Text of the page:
Do I Have Gum Disease? Top Signs to Look For
Periodontal (gum) disease is the #1 cause of tooth loss in American adults. Fortunately, knowing how to prevent gum disease can save your smile before it gets too late. Regular checkups, good home care, and pinpointing the early signs of gum disease are key.
Common Signs of Gum Disease
Tender or swollen gums. Gingivitis is often the first stage of gum disease before permanent physical damage occurs to the gum tissues or underlying bone. Classic symptoms include redness, inflammation, and tenderness. Fortunately, gingivitis can usually be reversed with a couple of weeks of good brushing and flossing. But if symptoms do not improve, a bigger problem is likely at play.
Bleeding when you brush or floss. Healthy gums do not bleed when you clean them with a toothbrush or floss. Bleeding is the result of a bacterial infection somewhere below your gum tissues, because of antibodies rushing to that area. When they’re irritated, the thin connection will begin to bleed. The good news is that if you continue to brush and floss, the bleeding should improve within a couple of weeks if you only have gingivitis. But continued bleeding is usually a sign of deeper issues around the roots of your teeth.
Gum recession and spaces between teeth. Diseased gums naturally pull away from teeth, leading to exposed root surfaces and “black triangles” between them. Gum recession in and of itself leads to additional concerns, such as an uptick in root cavities, tooth sensitivity, and aesthetic problems. The bad news is that receding gumlines cannot grow back on their own and the underlying bone is shrinking along with them.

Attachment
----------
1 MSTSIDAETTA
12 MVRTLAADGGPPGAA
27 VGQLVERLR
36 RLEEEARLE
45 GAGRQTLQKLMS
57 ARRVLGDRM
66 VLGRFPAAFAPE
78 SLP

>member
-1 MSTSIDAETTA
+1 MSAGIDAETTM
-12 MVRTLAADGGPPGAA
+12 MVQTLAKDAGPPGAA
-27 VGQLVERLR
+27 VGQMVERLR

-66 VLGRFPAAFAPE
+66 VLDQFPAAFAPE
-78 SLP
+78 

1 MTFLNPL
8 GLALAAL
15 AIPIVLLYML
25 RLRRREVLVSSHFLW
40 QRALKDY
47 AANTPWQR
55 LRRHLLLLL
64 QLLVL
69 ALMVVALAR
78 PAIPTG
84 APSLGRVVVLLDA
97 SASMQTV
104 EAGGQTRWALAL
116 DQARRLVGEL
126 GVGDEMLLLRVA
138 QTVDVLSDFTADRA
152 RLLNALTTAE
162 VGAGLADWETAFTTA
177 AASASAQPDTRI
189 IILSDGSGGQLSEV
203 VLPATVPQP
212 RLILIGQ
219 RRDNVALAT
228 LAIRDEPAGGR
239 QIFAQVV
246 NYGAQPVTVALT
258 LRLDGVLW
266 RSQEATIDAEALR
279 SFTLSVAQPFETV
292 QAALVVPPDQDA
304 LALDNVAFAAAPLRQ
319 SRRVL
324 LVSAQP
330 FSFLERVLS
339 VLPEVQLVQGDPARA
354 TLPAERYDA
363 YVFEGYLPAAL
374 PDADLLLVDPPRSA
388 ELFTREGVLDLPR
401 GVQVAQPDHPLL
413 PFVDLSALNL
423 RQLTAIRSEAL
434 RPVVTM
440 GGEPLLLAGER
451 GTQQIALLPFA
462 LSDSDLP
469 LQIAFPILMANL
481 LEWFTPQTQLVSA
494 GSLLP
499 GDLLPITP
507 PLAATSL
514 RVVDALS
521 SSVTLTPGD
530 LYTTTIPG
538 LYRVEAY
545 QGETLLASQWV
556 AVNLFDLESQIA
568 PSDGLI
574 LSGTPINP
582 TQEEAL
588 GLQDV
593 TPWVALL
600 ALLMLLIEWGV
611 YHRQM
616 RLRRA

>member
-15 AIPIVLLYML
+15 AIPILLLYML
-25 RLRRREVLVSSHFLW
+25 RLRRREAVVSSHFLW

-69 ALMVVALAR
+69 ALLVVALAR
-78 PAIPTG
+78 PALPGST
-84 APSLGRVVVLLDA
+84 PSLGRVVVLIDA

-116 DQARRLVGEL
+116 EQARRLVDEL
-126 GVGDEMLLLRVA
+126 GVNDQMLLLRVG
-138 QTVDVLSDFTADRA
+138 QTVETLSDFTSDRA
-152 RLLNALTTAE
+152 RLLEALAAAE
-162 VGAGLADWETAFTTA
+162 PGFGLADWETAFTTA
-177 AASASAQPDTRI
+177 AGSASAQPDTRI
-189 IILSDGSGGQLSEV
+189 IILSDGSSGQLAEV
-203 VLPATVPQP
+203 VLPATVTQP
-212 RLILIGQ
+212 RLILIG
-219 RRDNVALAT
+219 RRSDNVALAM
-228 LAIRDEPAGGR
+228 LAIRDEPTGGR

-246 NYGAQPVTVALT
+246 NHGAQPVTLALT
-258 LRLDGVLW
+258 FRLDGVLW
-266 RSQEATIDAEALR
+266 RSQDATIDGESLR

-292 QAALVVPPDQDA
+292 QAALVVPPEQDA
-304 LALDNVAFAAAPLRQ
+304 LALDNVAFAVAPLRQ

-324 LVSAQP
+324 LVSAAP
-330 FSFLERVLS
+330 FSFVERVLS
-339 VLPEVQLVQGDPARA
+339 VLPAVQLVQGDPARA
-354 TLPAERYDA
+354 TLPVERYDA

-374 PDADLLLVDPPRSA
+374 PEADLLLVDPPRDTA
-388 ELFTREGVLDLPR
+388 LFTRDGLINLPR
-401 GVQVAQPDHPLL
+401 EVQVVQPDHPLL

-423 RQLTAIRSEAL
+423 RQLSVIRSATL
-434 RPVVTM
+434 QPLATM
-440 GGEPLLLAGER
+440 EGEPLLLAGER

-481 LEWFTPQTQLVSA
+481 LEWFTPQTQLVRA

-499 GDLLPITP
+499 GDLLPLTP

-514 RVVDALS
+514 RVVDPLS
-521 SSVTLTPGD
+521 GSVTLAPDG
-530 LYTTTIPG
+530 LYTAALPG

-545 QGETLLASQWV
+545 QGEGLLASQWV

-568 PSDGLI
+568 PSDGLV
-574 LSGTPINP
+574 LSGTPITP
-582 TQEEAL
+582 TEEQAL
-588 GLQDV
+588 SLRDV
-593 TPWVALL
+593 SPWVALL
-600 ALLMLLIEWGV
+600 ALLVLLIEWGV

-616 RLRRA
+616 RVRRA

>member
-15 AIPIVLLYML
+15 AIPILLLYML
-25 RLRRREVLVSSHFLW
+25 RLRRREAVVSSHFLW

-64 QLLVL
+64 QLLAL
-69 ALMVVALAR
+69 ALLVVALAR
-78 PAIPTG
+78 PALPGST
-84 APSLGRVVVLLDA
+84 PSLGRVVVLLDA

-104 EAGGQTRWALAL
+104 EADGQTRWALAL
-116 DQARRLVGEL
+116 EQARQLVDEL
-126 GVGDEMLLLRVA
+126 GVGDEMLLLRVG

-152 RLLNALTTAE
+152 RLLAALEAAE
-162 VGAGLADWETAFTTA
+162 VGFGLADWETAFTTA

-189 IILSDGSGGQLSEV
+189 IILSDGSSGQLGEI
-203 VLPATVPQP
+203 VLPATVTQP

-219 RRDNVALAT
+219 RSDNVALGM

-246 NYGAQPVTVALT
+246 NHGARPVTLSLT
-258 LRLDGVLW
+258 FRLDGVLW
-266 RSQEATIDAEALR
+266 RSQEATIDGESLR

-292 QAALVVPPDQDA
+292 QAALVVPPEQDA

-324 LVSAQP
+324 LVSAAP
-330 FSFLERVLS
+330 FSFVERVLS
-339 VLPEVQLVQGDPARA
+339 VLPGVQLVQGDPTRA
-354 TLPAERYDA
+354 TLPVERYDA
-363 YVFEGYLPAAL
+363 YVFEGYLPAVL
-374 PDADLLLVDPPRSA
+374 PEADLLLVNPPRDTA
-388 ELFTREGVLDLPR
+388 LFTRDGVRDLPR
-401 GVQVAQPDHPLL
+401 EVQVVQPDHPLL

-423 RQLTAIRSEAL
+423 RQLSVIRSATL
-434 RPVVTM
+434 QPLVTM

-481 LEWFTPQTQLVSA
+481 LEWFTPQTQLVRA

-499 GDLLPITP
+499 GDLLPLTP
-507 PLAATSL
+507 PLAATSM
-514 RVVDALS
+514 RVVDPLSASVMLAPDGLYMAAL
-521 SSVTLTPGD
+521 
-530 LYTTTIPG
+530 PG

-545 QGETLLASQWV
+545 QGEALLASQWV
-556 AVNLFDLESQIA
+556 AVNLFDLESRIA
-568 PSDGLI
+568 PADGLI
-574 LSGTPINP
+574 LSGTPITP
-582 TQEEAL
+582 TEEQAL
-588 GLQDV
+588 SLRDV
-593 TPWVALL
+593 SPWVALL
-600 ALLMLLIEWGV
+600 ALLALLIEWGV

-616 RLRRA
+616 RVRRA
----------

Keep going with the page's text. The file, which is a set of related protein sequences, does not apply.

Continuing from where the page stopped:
Chronic halitosis. Bad breath is a common side effect of periodontal disease. Since heavy loads of bacteria and necrotic tissues are present around your teeth, it can be nearly impossible to eliminate the odor on your own. Breath mints and rinses might actually make it worse by drying out your mouth or feeding the “bad” bacteria that are already there.
Visible tartar buildup. Most people with chronic gum disease will have tartar buildup along the gumlines. The heaviest areas tend to be behind the lower front teeth and on the outsides of the upper back teeth. But not all buildup is visible to the naked eye. Oftentimes, it lurks below the gumlines and between the roots of teeth, where it’s only visible on X-rays. The longer tartar is present on teeth, the larger and more destructive it becomes to your mouth.
Teeth that are mobile or sore. Periodontal infections compromise the microscopic ligaments that hold your teeth into the socket. When those tissues become strained, infected, or stretched, the tooth will begin to move around or feel sore when pressure is applied. Mobility is also caused by the lack of bone support around the roots as periodontitis becomes more pronounced.
Gum Infections Impact More Than Just Your Smile
The bad news is that gum disease doesn’t just destroy your smile. It also puts you at a greater risk for major medical concerns like heart attack, stroke, and diabetes. Treating periodontitis will benefit both your dental health as well as your overall wellness.
What Causes Gum Disease?
Oral bacteria from dental plaque and tartar buildup along the gums trigger a natural immune response inside of your body. Without good oral hygiene or regular cleanings, those areas of bacteria make the tissues and bone pull away from your teeth, ultimately leading to a lack of support.
Gum Disease Treatment in Dumont
If you think you have gum disease, it’s time to visit our dentist in Dumont. We offer comprehensive treatments including deep cleanings and periodontal maintenance (in Dumont) under one roof. Schedule an appointment at Palisades Dental Care today before your gum infection has a chance to get worse.